BP Oil Spill: Explanation from BP Executive

Shortly after the Deepwater Horizon blowout began last summer’s infamous oil spill, one BP executive responded to a technical explanation with the following e-mail:


It may have been one of the most intelligent things anyone at BP said in response to the emergency. The technical explanation in question was a nonsense description of a “bladder effect” that did not exist and had not contributed to anomalous test results found earlier. If the bogus explanation had been passed to the right people at the time of the test, those results would likely have been examined more carefully, and the disaster potentially averted. But this was neither the first nor the last time that poor judgment and decision making attended the drilling site.

Psychologists tend to be somewhat forgiving of human error. Many types of mistakes are an inevitable, if occasional, result of our mental strengths. We generally recommend system-level fixes: places where work is double-checked so that these occasional lapses can be compensated for. But the lapses around the Deepwater Horizon piled up in such profusion, and were caught so rarely, that they suggest real and unacceptable problems.

On the drilling platform, no one seemed to know who was in charge. BP had recently reorganized, separating engineering and operations leadership. The recently released National Commission Report reveals ongoing conflicts over the division of responsibilities between the two sides. In addition BP workers found themselves at odds with Transocean, the company that leased the platform. And Halliburton contractors received criticism from BP supervisors, but little clear guidance.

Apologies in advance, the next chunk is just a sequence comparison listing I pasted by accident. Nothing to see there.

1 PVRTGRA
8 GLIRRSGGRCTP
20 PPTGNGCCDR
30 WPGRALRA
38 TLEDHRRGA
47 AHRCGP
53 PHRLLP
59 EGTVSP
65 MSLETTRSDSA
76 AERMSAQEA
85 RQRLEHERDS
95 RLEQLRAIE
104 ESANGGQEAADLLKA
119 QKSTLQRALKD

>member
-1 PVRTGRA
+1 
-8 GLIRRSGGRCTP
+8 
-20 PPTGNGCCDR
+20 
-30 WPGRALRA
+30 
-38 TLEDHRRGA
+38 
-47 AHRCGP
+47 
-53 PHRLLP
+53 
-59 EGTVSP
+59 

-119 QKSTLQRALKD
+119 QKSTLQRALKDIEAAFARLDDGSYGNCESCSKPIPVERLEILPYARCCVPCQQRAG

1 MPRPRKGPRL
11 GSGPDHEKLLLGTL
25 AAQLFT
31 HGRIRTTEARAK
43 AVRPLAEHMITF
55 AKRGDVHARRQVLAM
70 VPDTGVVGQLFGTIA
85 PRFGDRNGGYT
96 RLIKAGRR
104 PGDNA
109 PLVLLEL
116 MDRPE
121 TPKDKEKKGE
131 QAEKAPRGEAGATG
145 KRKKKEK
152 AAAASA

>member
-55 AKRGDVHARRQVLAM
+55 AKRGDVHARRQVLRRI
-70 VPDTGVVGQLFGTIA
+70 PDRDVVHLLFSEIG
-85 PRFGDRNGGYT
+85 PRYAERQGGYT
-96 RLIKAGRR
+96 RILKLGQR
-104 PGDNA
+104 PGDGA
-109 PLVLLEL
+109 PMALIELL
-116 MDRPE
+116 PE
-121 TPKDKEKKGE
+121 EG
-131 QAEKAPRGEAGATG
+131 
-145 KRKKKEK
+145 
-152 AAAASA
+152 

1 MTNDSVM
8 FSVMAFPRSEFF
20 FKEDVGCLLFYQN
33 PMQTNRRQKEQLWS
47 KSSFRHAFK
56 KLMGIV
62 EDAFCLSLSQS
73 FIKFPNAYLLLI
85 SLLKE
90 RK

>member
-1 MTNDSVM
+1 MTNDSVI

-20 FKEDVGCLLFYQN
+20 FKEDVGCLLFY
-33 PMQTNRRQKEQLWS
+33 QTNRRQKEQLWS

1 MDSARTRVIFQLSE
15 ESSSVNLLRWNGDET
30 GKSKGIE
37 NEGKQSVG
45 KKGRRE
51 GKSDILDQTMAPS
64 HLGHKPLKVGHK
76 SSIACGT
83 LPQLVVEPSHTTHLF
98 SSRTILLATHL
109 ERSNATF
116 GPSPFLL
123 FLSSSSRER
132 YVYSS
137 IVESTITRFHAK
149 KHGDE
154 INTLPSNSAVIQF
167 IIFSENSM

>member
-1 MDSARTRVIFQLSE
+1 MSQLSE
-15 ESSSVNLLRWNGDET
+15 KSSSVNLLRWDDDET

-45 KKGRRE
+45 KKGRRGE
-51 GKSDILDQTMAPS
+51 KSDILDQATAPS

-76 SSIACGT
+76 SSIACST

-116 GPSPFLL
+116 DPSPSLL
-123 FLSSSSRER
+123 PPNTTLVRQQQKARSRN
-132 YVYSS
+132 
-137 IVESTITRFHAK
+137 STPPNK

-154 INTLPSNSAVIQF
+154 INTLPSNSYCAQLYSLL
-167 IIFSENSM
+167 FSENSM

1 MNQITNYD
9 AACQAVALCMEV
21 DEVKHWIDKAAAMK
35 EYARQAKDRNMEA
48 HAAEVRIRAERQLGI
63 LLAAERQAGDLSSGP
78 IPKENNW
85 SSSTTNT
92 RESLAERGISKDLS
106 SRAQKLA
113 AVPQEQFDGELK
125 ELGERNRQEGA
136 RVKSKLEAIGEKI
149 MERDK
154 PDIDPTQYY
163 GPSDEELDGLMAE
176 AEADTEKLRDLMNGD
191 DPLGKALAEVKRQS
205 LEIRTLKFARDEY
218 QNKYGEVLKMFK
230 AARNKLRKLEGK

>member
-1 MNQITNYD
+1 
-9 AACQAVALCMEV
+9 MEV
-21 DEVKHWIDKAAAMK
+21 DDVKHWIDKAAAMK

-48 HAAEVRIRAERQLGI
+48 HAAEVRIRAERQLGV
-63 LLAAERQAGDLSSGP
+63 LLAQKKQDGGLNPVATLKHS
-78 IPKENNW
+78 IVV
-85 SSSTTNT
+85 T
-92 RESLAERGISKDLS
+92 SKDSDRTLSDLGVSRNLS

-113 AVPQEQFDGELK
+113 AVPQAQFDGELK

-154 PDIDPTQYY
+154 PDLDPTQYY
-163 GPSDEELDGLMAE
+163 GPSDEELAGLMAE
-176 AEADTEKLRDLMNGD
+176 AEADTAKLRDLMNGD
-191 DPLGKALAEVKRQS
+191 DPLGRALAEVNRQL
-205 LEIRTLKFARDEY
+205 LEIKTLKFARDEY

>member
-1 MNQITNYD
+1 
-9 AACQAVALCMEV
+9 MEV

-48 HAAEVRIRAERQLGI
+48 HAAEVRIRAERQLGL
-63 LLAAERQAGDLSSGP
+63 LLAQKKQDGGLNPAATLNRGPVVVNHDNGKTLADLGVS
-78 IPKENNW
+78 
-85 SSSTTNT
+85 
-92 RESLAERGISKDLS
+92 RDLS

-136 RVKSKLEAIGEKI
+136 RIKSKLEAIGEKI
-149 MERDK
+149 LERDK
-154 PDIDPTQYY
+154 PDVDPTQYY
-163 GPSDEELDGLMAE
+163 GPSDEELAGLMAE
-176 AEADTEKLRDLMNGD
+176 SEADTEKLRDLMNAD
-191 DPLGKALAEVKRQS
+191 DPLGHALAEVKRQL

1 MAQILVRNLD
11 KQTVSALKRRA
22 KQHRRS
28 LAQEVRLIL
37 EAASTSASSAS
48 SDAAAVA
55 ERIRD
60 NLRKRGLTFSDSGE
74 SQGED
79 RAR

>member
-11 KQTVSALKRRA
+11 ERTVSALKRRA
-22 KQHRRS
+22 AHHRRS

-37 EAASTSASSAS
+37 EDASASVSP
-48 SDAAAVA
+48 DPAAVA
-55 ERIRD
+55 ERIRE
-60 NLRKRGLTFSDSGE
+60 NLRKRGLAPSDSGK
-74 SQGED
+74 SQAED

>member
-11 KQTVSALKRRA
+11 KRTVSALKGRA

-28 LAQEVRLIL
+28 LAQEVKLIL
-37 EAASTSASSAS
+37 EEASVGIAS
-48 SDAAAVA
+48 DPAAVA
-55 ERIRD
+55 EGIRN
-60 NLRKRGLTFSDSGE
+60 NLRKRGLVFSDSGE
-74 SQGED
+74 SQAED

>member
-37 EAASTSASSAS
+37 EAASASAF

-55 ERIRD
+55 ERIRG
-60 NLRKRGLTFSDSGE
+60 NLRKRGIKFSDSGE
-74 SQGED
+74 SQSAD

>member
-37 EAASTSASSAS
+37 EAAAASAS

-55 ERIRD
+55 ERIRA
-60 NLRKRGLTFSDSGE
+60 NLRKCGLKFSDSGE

This combination of poor communication and unclear authority is a classic case of diffusion of responsibility. When we find ourselves in ambiguous situations—ones where there might or might not be danger—we look to those in charge, or to the crowd around us, to find clues about what to do. Unfortunately, if no one is in charge and no one else knows what’s going on, this doesn’t work. Everyone may look around, see that no one else is reacting, and decide that the problem isn’t real. So it was at BP. People who had concerns didn’t know who to tell. No one who heard those concerns felt empowered to act on them.

The other major psychological cause of the disaster was that no one believed it could happen. We tend to estimate the likelihood that something will happen based on whether it has happened before—so rare events always catch us by surprise. Worse, BP employees and consortium members were, essentially, paid on the basis of not believing. We are all vulnerable to wishful thinking. Without being deliberately deceptive or malicious, we’re biased to seek evidence that life will turn out as we wish. If preparing for a disaster later exposes us to trouble now, we find ways to believe that such preparation is not necessary.

BP drilling policies were all aimed at efficiency and speed. Every regular task on the Deepwater Horizon was compared, each day, to its record time—and bonuses were handed out for breaking those records. The official risk register, intended to help identify possible problems with the well, covered only time and money costs. All these factors motivated workers to find ways around safety tests, to assume that someone else had taken care of them, or to convince themselves that problems did not exist.

It’s difficult—although not impossible—to question the assumptions one is being paid to make. A responsible organization, therefore, has to be very careful what assumptions they pay for. Otherwise, the resulting costs can run far too high.

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